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August 25, 1993



The opinion of the court was delivered by: CHARLES P. KOCORAS


CHARLES P. KOCORAS, District Judge:

 This matter comes before the Court on defendant's motion to dismiss. For the reasons set forth below, defendant's motion to dismiss based on improper venue and lack of subject matter jurisdiction is denied. Defendant's motion to dismiss based on the failure to state a claim is denied in part and granted in part.


 Defendant, Resolution Trust Corporation ("the RTC"), has instituted an arbitration proceeding to recover over $ 11.6 million from the plaintiffs, Chemical Futures & Options, Inc. ("Chemical Futures"), Manufacturers Hanover Futures, Inc. ("Manufacturers Hanover"), and Anne Hennessy ("Hennessy"). *fn1" The claimed damages are financial futures losses allegedly incurred in 1987 by Santa Barbara Savings and Loan Association ("Santa Barbara"), a state-chartered association later taken over by the RTC. According to the RTC, Santa Barbara incurred the losses as a result of the trading that plaintiffs conducted on Santa Barbara's behalf through Santa Barbara's brokerage account with Manufacturers Hanover.

 The RTC instituted the arbitration proceeding pursuant to an agreement ("the Arbitration Agreement") signed by Santa Barbara and by Manufacturers Hanover. The Arbitration Agreement provides that "any controversy arising out of or relating to [Santa Barbara's] account, to transactions with Manufacturers Hanover Futures, Inc. pursuant to the Customer Account Agreement or the breach thereof, shall be settled by arbitration in accordance with the rules, then in effect, of the . . . American Arbitration Association, as [Santa Barbara] may elect." The American Arbitration Association has determined that the arbitration proceeding will be conducted in Chicago.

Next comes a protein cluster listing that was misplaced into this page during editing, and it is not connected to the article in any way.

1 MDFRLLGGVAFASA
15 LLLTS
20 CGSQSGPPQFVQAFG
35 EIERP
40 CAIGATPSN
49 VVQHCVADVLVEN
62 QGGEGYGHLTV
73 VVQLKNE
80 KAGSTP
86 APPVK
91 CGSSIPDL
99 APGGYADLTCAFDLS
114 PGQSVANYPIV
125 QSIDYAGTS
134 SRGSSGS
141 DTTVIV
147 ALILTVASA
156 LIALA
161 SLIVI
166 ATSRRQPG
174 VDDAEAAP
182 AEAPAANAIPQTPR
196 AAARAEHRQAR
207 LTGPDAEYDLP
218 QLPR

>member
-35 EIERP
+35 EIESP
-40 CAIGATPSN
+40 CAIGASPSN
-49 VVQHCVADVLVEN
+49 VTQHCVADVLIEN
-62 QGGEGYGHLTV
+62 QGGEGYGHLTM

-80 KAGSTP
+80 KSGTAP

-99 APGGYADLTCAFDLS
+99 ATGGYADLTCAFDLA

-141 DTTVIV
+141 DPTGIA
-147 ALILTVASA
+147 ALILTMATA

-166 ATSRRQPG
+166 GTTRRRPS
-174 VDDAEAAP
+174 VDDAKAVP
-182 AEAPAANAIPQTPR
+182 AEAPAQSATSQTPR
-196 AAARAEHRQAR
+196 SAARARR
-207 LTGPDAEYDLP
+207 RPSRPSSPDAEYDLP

Plaintiffs filed this lawsuit requesting both an injunction staying the arbitration proceeding instituted by the RTC and a declaration that the parties' dispute is not arbitrable. Plaintiffs contend that several issues in dispute are not arbitrable. These issues include the following: (1) whether plaintiff Anne Hennessy can be compelled to arbitrate under the Arbitration Agreement, (2) whether RTC waived any rights it may have had to arbitrate, and (3) whether any or all of the claims asserted by the RTC are barred by their applicable statutes of limitations. Plaintiffs suggest that to the extent this Court determines that these issues are not arbitrable, we should proceed to decide them on their merits.

 In response to the plaintiffs' lawsuit, the RTC filed this motion seeking dismissal. The RTC contends that the suit should be dismissed for three reasons. First, the RTC asserts that dismissal is warranted under 28 U.S.C.A. § 1406(a) (West 1976), because the plaintiffs have improperly filed their action in this Court under 12 U.S.C.A. § 94 (West 1989), and because no purpose would be served by transferring this action to the proper court. Secondly, the RTC argues that this Court lacks subject matter jurisdiction to grant the requested relief under 12 U.S.C.A. § 1821(j) (West 1989). The RTC finally contends that the plaintiffs' complaint fails to state a claim upon which relief can be granted and should be dismissed pursuant to Federal Rule of Civil Procedure 12(b)(6). We address each of the RTC's arguments in turn.


 I. Dismissal Pursuant to Section 1406(a): Improper Venue2